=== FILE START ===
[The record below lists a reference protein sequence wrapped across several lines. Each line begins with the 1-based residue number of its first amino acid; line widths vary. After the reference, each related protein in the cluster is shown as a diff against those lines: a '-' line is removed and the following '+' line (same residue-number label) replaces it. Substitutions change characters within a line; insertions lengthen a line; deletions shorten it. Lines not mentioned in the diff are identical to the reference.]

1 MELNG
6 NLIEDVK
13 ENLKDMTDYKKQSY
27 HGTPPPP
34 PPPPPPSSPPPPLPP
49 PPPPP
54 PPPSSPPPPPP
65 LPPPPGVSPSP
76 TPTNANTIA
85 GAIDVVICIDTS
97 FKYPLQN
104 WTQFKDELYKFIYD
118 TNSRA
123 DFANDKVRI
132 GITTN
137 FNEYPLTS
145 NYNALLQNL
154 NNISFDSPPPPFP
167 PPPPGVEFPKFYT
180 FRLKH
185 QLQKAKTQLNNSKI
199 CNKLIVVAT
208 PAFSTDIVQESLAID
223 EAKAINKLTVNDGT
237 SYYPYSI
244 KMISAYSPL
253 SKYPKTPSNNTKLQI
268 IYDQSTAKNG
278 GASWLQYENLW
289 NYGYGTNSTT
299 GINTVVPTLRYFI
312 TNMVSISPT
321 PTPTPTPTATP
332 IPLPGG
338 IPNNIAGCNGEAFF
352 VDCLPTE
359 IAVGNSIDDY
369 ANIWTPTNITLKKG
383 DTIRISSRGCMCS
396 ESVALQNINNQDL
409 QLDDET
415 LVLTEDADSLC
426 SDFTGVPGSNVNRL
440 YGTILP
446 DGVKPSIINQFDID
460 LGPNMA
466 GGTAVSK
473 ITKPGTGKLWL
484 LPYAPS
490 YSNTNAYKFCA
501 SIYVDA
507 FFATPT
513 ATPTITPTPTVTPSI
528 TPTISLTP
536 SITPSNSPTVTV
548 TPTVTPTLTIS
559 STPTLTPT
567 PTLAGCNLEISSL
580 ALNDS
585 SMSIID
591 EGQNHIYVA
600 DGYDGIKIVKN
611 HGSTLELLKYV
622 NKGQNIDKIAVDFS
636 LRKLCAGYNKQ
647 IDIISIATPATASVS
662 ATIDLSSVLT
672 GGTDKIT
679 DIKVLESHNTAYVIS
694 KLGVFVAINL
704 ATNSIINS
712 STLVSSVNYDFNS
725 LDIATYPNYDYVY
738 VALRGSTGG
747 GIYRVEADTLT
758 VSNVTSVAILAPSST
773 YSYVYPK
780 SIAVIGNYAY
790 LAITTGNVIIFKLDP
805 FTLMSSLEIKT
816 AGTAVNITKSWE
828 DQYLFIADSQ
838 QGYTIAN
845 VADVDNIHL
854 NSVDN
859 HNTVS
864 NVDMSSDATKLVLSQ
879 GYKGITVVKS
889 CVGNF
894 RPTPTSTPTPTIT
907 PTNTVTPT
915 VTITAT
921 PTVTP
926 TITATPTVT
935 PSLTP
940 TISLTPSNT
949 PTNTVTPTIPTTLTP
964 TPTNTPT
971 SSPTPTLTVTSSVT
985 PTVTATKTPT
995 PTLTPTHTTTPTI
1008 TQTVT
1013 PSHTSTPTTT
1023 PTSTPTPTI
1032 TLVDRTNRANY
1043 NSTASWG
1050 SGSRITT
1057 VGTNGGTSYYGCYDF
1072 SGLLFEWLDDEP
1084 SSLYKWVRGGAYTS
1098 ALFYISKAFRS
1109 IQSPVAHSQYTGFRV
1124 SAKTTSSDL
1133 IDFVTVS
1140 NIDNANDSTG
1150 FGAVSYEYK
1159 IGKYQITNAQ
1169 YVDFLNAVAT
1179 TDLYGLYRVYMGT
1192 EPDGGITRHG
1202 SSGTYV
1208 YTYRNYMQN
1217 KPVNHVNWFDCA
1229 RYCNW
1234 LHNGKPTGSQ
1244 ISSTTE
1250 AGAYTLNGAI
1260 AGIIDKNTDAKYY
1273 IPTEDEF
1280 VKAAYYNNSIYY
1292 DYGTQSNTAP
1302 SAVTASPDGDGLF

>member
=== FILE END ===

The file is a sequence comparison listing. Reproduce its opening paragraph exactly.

[The record below lists a reference protein sequence wrapped across several lines. Each line begins with the 1-based residue number of its first amino acid; line widths vary. After the reference, each related protein in the cluster is shown as a diff against those lines: a '-' line is removed and the following '+' line (same residue-number label) replaces it. Substitutions change characters within a line; insertions lengthen a line; deletions shorten it. Lines not mentioned in the diff are identical to the reference.]